The Indictment in this case does not charge any defendant with the crime of promoting a device off-label, because that is not itself a crime. Rather, the FDCA crimes charged are conspiring to introduce, and causing the introduction of, devices into interstate commerce that were adulterated or misbranded. Although you may not convict a Defendant of a crime based solely on truthful, non-misleading statements regarding off-label use, even truthful statements about an off-label use can be considered as evidence. To put it another way, to convict, there must be a criminal act. Truthful, non-misleading speech cannot be a criminal act in and of itself, but it can be evidence and therefore used by you to determine whether the government has proved each element of each offense beyond a reasonable doubt, including the element of intent.

So while the Root court was silent on the government’s “evidence of intent” theory—and even appeared to foreclose a verdict based on it—the Facteau court clearly embraced it.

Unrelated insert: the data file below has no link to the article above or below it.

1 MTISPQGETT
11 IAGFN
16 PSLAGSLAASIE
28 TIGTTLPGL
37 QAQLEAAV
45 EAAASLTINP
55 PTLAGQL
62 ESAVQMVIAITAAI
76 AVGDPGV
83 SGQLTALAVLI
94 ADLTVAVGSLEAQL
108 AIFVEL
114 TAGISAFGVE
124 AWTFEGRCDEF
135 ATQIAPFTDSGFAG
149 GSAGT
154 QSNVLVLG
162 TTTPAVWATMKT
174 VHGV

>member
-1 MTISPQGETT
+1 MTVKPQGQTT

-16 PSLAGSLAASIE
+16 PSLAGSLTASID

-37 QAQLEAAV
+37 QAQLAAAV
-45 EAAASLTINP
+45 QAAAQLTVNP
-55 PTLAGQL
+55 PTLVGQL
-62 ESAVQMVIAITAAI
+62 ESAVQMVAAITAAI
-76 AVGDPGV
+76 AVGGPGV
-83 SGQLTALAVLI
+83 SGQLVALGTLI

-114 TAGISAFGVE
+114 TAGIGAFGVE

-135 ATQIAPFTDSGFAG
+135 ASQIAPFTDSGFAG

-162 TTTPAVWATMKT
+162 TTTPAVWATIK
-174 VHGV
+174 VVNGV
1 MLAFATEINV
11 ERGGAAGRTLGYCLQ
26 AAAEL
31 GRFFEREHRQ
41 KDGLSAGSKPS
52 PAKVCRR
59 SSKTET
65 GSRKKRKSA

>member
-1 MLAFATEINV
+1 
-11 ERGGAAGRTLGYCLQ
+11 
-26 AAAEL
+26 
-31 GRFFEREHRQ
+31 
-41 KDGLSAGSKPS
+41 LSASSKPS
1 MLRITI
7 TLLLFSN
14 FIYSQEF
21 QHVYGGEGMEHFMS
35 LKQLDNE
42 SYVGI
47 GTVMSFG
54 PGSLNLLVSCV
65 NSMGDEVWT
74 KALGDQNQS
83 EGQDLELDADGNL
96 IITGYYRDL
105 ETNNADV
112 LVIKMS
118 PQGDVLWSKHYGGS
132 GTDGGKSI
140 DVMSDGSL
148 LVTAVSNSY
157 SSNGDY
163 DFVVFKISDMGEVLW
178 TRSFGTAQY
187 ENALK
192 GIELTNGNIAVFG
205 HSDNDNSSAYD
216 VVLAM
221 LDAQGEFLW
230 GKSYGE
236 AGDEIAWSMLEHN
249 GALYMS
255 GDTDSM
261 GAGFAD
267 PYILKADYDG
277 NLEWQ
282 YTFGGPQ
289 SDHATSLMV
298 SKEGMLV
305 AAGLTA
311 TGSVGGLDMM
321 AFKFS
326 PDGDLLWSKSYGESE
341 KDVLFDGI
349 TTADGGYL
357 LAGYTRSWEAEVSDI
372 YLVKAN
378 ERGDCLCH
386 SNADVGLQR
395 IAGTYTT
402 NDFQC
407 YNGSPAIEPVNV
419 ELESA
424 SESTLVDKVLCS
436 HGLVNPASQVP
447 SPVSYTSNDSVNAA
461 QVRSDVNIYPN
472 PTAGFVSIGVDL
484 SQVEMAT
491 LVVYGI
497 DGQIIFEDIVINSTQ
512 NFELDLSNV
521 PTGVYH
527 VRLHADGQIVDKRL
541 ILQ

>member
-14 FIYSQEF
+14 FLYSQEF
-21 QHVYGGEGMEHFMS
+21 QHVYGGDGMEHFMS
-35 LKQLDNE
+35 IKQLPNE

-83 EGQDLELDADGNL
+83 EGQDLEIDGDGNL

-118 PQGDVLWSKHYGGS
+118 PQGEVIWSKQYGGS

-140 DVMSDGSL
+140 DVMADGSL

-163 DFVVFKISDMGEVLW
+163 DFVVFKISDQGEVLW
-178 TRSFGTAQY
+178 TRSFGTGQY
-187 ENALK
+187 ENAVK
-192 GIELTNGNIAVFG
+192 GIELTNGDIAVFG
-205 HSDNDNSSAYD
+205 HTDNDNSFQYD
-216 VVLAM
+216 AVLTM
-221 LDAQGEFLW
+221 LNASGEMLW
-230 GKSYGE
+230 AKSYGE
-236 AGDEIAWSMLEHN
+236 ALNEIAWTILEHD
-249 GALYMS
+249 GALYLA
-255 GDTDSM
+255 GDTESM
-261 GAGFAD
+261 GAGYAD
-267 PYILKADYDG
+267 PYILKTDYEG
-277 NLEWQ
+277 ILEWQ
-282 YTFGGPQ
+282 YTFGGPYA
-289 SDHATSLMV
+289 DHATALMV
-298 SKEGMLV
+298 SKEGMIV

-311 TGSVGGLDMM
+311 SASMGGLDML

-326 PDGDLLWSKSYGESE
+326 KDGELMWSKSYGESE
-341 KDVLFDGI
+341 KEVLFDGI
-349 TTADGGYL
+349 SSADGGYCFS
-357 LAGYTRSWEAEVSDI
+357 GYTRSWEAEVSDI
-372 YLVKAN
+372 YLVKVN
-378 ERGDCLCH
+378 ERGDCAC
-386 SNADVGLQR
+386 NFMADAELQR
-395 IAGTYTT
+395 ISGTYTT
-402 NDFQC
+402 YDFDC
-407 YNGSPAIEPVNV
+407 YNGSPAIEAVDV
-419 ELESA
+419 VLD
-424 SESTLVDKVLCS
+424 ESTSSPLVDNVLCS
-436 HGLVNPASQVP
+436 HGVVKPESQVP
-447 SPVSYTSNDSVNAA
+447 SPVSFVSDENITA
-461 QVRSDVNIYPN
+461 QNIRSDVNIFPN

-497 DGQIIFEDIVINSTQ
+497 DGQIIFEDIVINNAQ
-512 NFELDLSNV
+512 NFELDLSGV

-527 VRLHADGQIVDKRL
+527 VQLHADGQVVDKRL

One may question whether the jury instruction on this point made a significant difference in Root, since the defense was based largely on an entirely different question: whether the general, cleared indications for Vari-Lase actually included the specific use in question. But whether the instruction had an impact on the verdict in Facteau cannot seriously be disputed. The jury specifically found in that case that the product’s labeling was not false or misleading, and that the product did not lack adequate instructions for use. Had the jury been instructed as it had in Root, these findings would have made the misdemeanor convictions unlikely, if not impossible.

Whether the Root instruction, or the Facteau instruction, is correct remains to be seen. Mr. Facteau’s attorneys have stated that in future challenges to the verdict they will argue the jury instructions impermissibly allowed convictions based on truthful, non-misleading statements, in violation of the First Amendment: so the government’s “evidence of intent” theory will be directly in the defendants’ cross-hairs on appeal. Until a decision is reached on this issue, and adopted by a majority of circuit courts, manufacturers should continue to be wary of the risk that truthful off-label promotion will simply be recast as “evidence of intent” in a future misbranding prosecution.